Nike Air Max Lunar90 SP "Moon Landing"
Five years ago, on July 14th, 2014, Nike introduced what are arguably the best Moon landing-inspired sneakers to date: the Air Max Lunar 90 SP "USA." The sportswear giant took one of its most iconic models, the Tinker Hatfield-designed Air Max 90, and donned it with midsole graphics that mirrored the Moon's surface. To complement that, Nike put two American flag badges on the back of the shoes, which were designed to represent those found on Neil Armstrong's space suit.
The sneakers became so popular that they now resell for as much as $1,000, compared to their $145 retail price.
Nike PG3 "NASA," "Apollo Missions" and "NASA 50th"
Aside from his excellent basketball skills, NBA superstar Paul George is known for his PlayStation-themed Nike sneakers. But video games aren't the only element he's used to deck out his signature basketball shoes. He also loves space exploration. And since the introduction of his PG3 this past January, Nike has made him three different sneakers influenced by NASA, Apollo 11 and the lunar landing. The PG3 "NASA" and "Apollo Missions" feature the agency's traditional orange-and-blue colors and American flags, while the "NASA 50th" has an all-silver, reflective upper with NASA and Apollo 11 badges throughout.
While they each look different in terms of color, they do have a couple of things in common. One is a quote from Paul George that reads, "Don't tell me the sky's the limit when there are footprints on the Moon," and the other is that the outsoles all have details meant to resemble lunar footprints.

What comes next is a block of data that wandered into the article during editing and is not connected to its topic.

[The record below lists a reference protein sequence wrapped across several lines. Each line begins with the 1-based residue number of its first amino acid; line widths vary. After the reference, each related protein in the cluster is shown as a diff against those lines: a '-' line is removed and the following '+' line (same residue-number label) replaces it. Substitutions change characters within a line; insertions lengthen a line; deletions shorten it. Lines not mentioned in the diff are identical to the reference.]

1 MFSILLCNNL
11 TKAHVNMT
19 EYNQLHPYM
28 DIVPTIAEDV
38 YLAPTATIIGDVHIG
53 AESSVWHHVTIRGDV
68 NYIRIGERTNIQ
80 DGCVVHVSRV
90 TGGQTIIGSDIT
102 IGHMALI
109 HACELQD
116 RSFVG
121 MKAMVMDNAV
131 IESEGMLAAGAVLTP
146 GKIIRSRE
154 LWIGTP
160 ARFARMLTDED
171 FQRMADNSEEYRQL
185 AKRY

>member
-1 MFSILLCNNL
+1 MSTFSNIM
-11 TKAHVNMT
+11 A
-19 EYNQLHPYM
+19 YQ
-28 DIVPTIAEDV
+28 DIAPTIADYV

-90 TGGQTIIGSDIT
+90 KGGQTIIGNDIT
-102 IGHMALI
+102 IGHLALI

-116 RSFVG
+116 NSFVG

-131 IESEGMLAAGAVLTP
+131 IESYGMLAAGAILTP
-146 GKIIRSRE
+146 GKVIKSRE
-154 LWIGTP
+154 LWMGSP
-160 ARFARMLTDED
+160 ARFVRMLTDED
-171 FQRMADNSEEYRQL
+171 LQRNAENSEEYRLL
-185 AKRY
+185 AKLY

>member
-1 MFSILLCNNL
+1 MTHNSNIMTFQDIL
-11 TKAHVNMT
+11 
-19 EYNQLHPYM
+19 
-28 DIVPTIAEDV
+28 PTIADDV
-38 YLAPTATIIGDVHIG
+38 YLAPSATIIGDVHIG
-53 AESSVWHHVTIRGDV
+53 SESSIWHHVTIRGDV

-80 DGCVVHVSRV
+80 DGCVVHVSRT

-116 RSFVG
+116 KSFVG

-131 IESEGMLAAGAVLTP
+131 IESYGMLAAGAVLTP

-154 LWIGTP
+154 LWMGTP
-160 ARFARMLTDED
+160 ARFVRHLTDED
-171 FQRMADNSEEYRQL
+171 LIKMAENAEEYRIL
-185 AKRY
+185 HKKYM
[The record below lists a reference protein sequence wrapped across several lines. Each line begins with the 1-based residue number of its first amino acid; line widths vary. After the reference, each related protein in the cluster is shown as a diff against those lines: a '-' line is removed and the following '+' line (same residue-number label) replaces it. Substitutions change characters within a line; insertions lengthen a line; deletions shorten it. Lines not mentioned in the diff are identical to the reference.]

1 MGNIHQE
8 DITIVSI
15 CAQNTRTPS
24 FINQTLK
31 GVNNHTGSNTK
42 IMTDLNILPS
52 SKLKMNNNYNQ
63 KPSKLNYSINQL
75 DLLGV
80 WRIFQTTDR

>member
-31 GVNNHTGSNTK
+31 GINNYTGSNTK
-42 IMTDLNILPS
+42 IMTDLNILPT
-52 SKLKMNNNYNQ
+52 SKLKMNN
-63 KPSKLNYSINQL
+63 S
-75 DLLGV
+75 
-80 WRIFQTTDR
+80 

Adidas NMD HU Trail "CLOUDS MOON"
Unlike the NASA sneakers Nike made for Paul George, these Adidas NMD Hu Trail "CLOUDS MOON" aren't an official collaboration with the space agency. Still, nothing says lunar inspiration more than having the word "MOON" plastered across an entire shoe. Beyond that, the pair features a black-and-grey color scheme that's reminiscent of the Moon. And in case you had any doubt where the design cues for these NMD Hu Trails came from, just know that their designer, Pharrell Williams, is part of NASA's festivities for the 50th anniversary of its historic Moon landing today.
New Balance x Ministry of Supply "MOS NB 574"
The "MOS NB 574" sneakers are right up there with Nike's Lunar90 SPs for the title of Best Moon Landing Sneakers. For these, New Balance partnered with clothing store Ministry of Supply on a pair that takes plenty of visual cues from the Apollo 11 lunar mission. The companies said the idea was to "take advantage of the radically engineered technologies that power our clothing to take a small step forward in sneaker design." That's why you'll see a grey silhouette made out of "Lunar suede" that's intended to represent the way Neil Armstrong described the surface of the Moon: "Fine and powdery... like powdered charcoal."
Better yet, the MOS NB 574 shoes (which launched last year) came in a sealed packaging that automatically makes you think of those freeze-dried astronaut meals.
Vans x NASA SK8-Hi "Space Voyager Black"
You can't talk about sneakers without mentioning Vans. And to honor Apollo 11, the brand created a special edition of its high-top SK8-Hi sneakers, featuring an all-black leather upper with patches paying homage to NASA, the Apollo 11 mission and astronauts who walked on the Moon during the expedition. Vans took it a step further by making an entire collection out of its "Space Voyager" theme, which had sneakers, apparel and accessories with appreciation to the Voyager 1 and 2 outer planetary space missions.